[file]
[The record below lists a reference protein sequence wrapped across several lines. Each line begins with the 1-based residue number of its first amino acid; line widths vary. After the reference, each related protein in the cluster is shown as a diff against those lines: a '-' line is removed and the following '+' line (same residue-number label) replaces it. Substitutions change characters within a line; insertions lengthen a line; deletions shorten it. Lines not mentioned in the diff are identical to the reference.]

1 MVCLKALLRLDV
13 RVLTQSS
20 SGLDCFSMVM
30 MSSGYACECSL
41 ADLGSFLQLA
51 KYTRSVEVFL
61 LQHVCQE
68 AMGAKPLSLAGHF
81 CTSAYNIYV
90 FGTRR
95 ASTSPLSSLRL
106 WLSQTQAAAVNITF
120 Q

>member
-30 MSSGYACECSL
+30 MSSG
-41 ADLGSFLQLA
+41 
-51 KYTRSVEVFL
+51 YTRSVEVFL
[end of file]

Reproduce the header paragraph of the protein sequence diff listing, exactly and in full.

[The record below lists a reference protein sequence wrapped across several lines. Each line begins with the 1-based residue number of its first amino acid; line widths vary. After the reference, each related protein in the cluster is shown as a diff against those lines: a '-' line is removed and the following '+' line (same residue-number label) replaces it. Substitutions change characters within a line; insertions lengthen a line; deletions shorten it. Lines not mentioned in the diff are identical to the reference.]